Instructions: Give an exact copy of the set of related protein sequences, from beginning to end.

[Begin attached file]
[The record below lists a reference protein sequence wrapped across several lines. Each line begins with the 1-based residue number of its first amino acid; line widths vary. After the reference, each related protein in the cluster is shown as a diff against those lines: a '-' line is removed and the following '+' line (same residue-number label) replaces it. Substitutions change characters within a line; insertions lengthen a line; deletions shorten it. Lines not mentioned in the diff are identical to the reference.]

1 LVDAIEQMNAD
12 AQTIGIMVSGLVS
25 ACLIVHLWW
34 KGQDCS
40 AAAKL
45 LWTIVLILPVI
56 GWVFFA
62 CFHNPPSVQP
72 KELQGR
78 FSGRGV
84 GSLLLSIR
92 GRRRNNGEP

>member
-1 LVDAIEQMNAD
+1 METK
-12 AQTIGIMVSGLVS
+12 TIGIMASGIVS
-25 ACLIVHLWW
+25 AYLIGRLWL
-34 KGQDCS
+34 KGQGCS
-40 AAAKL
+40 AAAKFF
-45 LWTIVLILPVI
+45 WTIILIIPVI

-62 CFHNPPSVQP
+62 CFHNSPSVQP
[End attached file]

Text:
[The record below lists a reference protein sequence wrapped across several lines. Each line begins with the 1-based residue number of its first amino acid; line widths vary. After the reference, each related protein in the cluster is shown as a diff against those lines: a '-' line is removed and the following '+' line (same residue-number label) replaces it. Substitutions change characters within a line; insertions lengthen a line; deletions shorten it. Lines not mentioned in the diff are identical to the reference.]

1 LVDAIEQMNAD
12 AQTIGIMVSGLVS
25 ACLIVHLWW
34 KGQDCS
40 AAAKL
45 LWTIVLILPVI
56 GWVFFA
62 CFHNPPSVQP
72 KELQGR
78 FSGRGV
84 GSLLLSIR
92 GRRRNNGEP

>member
-1 LVDAIEQMNAD
+1 METK
-12 AQTIGIMVSGLVS
+12 TIGIMASGIVS
-25 ACLIVHLWW
+25 AYLIGRLWL
-34 KGQDCS
+34 KGQGCS
-40 AAAKL
+40 AAAKFF
-45 LWTIVLILPVI
+45 WTIILIIPVI

-62 CFHNPPSVQP
+62 CFHNSPSVQP